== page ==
In case you missed it when it was posted a couple of  months ago, as part of their Carbondale Spotlight series, the City of Carbondale, produced a short video about the store and its history. While you are there, take a look at the videos on Hair Brains, Fat Pattles, Thai Taste and Mary Lou's

Monday, January 16, 2017

Adventurer's League and the Herald's Guild

This week's ICV2 column looks at WOTC's co-ordinator program, the Adventurer's League and the Herald's Guild

Thursday, January 12, 2017

Adventurer's League and the Regional Co-ordinator

According to Foulis, WOTC started recruiting Regional Co-ordinators for the Adventurer’s League program during the Summer of 2014. The Regional co-ordinators were tasked by WOTC with helping “DM’s, players, and store/convention organizers participate in the D&D Adventures League on a local level. RCs help promote D&D Adventurers League play by facilitating the organization of public events and by representing the D&D Adventurers league with an enthusiastic, positive presence in a respectful and approachable manner. These individuals will help out the community manager by maintaining event groups on Facebook and Google+ that participants can interact with for information and discussion on events within certain defined regions.” The Regional Co-ordinators were expected to spend at least 2 (later increased to 10) hours a week promoting Adventurer’s League play and events through social media (primarily Facebook and Google+), help stores and convention organizers obtain and sanction Adventurer’s League events, provide a point of contact for and feedback to Adventurer’s League Administrators (who were employees of WOTC), and assist in organizing playtest groups for Adventurer’s League content. The Adventurer’s League program was designed, in general, to promote the D&D Encounters program in stores and convention D&D play.

The Co-ordinators, both Regional and Local, were all volunteers. In return for their service, the Regional Co-ordiantors would receive the opportunity to help determine the future of the Adventurer’s League, (possibly) receive D&D product when attending a convention with a Wizards’ presence and receive Adventurer’s League “swag”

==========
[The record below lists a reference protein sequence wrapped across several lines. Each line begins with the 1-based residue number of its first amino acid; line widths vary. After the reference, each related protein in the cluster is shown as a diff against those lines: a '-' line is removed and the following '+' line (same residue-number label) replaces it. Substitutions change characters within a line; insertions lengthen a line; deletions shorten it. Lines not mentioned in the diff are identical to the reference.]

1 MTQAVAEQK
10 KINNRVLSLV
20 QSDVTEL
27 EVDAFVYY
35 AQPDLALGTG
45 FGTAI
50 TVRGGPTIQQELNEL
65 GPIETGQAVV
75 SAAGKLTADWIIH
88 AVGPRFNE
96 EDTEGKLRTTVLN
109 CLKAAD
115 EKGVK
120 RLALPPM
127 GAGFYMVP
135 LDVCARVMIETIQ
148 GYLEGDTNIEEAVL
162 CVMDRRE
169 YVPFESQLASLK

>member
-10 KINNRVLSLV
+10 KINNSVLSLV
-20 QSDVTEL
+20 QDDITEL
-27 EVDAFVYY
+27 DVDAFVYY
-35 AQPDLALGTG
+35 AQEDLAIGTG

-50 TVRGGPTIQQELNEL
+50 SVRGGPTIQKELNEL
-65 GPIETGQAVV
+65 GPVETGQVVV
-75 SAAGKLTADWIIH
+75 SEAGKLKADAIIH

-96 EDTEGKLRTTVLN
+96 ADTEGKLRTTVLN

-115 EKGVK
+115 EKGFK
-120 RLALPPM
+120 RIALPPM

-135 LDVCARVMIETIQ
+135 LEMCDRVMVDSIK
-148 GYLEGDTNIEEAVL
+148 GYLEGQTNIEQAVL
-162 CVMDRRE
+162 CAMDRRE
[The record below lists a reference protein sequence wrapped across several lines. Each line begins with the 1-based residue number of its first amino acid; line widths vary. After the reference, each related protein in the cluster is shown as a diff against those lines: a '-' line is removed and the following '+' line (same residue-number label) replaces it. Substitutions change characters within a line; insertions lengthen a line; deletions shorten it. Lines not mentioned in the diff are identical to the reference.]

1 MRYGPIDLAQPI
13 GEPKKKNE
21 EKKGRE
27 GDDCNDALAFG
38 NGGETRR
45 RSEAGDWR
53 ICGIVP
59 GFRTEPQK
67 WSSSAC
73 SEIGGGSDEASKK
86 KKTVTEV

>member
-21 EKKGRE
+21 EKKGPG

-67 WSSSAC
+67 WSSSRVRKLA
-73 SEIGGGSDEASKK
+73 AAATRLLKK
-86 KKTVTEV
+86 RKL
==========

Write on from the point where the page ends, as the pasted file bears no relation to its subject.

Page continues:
In the Fall of 2015, after the release of Out of the Abyss and Season 3 of the D&D Encounters program, WOTC  “pulled the plug” so to speak, on the Encounters’ program, pulling the name from the DCI Reporter and opening Adventurer’s League play to in-home as well as convention and store play. WOTC notified the co-ordiantors that it would take their duties in-house, assigning them to customer service reps and WPN staff.

Wednesday, January 11, 2017

Convention Map

Casual Game Revolution magazine has put together this handy map showing game conventions, of which they know, throughout the world. See if one is located near you.  St.Louis has at least 4 in the area.

Tuesday, January 10, 2017

New Banned List

WOTC dropped the the new banned list yesterday. It goes into effect on January 20th for physical cards. So far Gitaxian Probe has dropped from about $6 per card to $2 and the value of Golgari Grave-Troll has dropped by $5.  Remember, these are all still usable in casual play, just not in sanctioned tournaments. Here is the list of cards:

Standard

Smuggler's Copter is banned.
Reflector Mage is banned.
Modern:
Gitaxian Probe is banned.
Golgari Grave-Troll is banned.

Monday, January 9, 2017

Three Predictions for 2017

This week's ICV2 Column looks at three predictions for 2017. Remember they are predictions, not facts.

Sunday, January 8, 2017

Liz Danforth

If you don't know who Liz Danforth is, take a look here. She  worked as an artist in the gaming industry steadily from the 1970s through the 1990s, primarily for Flying Buffalo, ICE and early Magic, ( There are a few of her original works hanging on the store walls) when life interfered. In the past few years, she has re-entered the industry, doing much of the art for the relauch of the Tunnels and Trolls RPG.

You can find more details here but for the first time in many years Liz decided to submit work to the GenCon art show. Briefly, the jury for the art show turned down her submissions, which triggered an avalanche of support for her and encouraged her to decide to more actively "art". She has launched a Patreon page here so if you would like to support one of the artists from the early days of the industry, who is getting her second wind, here's your chance.

Friday, January 6, 2017

Star Wars Destiny Update

For you Star Wars Destiny players, we just received an update on the next shipment. We expect to see more SW Destiny arrive around January 19th. No idea if this includes starters and boosters, just starters or just boosters. Also I imagine that it the date that the restock should arrive at distribution, meaning we will have it a few days after that.

Tuesday, January 3, 2017

3 Thoughts on 2016

This week's ICV2 column has wishes for a Happy New Year and a few more thoughts on the past year.